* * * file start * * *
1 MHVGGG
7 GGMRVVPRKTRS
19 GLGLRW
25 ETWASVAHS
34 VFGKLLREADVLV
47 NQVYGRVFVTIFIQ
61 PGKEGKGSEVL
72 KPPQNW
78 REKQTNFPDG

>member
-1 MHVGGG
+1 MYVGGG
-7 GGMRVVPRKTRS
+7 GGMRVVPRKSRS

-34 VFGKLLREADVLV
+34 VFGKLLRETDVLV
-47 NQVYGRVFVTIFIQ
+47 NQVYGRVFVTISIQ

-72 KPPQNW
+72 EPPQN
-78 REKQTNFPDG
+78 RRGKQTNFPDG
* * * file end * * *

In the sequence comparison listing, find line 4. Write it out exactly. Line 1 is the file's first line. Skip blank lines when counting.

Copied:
25 ETWASVAHS